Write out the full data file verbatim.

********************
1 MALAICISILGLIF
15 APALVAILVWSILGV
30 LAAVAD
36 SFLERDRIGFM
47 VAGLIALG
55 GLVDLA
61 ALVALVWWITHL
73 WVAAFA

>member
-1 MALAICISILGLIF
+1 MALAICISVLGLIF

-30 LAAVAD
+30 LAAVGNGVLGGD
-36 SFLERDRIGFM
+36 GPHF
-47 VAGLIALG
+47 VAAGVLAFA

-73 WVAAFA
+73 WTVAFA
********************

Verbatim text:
1 MALAICISILGLIF
15 APALVAILVWSILGV
30 LAAVAD
36 SFLERDRIGFM
47 VAGLIALG
55 GLVDLA
61 ALVALVWWITHL
73 WVAAFA

>member
-1 MALAICISILGLIF
+1 MALAICISVLGLIF

-30 LAAVAD
+30 LAAVGNGVLGGD
-36 SFLERDRIGFM
+36 GPHF
-47 VAGLIALG
+47 VAAGVLAFA

-73 WVAAFA
+73 WTVAFA